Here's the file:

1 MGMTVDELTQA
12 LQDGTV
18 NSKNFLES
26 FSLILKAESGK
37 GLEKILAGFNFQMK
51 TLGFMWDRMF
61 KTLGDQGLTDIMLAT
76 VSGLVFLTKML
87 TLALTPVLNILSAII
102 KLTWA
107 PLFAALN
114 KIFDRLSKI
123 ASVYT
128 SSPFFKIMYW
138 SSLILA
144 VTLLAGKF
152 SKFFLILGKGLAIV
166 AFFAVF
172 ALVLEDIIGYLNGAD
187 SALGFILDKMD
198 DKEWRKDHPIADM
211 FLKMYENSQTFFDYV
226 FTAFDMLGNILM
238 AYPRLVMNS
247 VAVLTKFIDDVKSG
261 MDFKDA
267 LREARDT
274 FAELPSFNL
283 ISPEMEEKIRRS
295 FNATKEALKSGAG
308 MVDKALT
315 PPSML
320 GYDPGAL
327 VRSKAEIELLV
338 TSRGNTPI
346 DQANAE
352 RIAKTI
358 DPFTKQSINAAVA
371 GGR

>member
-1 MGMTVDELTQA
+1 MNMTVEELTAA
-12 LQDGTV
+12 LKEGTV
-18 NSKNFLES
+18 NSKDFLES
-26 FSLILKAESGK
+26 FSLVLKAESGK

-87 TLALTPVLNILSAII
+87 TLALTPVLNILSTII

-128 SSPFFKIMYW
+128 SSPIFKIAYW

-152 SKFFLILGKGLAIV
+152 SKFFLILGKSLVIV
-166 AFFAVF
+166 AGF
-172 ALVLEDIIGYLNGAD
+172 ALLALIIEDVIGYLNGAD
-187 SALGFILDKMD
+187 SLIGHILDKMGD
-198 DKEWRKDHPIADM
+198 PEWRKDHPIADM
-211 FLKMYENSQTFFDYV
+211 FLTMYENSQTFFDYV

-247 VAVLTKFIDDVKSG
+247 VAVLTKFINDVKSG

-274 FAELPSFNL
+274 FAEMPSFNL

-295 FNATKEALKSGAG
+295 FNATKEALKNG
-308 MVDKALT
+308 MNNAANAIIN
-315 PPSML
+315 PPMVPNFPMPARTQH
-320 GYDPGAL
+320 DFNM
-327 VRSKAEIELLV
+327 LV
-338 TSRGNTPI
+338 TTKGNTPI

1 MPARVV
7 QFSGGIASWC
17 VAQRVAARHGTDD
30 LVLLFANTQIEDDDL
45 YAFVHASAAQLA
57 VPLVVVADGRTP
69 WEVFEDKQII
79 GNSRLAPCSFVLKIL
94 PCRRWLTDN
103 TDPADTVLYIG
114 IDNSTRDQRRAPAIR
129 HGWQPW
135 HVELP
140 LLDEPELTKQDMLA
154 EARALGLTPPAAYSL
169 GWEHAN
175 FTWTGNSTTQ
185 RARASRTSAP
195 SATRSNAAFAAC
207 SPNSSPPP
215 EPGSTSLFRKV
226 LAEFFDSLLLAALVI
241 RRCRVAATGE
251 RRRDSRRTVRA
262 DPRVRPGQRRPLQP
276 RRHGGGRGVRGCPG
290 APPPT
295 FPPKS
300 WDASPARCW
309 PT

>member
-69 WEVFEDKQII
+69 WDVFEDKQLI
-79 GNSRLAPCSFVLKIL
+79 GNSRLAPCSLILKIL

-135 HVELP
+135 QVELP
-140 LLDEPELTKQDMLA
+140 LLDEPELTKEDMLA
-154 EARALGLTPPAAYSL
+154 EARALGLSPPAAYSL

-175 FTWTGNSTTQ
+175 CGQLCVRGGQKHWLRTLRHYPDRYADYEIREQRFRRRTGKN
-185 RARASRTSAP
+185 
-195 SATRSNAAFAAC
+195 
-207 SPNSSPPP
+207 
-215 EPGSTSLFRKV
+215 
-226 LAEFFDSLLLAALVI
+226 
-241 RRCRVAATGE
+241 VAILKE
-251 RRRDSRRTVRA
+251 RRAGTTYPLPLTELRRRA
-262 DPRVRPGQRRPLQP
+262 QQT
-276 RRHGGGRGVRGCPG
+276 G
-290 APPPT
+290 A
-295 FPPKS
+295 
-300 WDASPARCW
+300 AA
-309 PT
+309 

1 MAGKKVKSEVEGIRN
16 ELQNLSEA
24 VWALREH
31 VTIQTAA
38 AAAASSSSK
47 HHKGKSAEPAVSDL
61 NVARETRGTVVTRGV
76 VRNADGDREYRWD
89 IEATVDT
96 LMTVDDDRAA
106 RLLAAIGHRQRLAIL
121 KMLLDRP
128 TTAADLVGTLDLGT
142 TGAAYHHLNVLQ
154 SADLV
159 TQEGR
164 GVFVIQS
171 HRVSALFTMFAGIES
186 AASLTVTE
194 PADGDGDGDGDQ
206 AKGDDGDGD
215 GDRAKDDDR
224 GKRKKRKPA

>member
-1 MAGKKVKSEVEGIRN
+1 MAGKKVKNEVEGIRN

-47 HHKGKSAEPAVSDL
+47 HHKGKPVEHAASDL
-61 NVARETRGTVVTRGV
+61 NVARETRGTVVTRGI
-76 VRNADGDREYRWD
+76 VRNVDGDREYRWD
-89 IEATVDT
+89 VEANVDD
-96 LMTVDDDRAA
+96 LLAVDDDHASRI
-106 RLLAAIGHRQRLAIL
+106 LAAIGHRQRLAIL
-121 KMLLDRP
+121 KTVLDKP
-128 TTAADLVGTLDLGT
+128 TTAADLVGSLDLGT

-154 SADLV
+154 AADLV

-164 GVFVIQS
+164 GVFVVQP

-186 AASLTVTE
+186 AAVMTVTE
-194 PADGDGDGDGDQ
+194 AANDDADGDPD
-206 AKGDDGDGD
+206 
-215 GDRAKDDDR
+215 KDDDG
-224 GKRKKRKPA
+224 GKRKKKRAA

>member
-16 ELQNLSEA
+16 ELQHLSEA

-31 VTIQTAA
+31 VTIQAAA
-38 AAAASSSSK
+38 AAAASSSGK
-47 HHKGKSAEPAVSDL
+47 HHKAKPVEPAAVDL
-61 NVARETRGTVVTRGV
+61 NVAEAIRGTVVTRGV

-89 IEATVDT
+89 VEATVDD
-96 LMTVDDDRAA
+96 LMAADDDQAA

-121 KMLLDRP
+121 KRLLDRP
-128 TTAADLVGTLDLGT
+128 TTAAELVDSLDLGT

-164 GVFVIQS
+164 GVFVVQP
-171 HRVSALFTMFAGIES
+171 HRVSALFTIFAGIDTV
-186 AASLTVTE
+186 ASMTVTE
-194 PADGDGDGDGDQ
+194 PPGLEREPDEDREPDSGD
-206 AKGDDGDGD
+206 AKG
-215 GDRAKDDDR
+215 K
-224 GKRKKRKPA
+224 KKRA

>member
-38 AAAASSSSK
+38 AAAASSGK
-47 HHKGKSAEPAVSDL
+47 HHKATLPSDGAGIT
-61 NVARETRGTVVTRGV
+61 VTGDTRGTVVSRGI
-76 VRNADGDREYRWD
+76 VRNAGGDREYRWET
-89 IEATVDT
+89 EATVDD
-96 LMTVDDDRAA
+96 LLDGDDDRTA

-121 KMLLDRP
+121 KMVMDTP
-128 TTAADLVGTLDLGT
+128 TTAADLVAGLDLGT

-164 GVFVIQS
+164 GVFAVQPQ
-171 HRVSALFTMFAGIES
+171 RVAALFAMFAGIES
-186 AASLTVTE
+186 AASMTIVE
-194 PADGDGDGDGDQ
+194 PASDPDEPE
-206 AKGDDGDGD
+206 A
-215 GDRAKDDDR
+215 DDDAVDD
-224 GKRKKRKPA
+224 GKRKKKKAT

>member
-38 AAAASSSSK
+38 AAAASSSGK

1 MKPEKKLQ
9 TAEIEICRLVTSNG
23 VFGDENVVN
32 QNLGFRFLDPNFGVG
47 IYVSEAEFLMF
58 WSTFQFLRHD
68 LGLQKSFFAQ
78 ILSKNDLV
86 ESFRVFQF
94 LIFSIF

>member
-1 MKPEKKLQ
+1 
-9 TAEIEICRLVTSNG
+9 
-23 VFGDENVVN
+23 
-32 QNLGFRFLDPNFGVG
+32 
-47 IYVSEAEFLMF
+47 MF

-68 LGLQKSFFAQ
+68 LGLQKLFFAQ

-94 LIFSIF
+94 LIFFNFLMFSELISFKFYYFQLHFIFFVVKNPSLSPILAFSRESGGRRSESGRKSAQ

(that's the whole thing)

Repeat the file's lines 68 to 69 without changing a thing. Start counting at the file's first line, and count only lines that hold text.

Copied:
+274 FAEMPSFNL

-295 FNATKEALKSGAG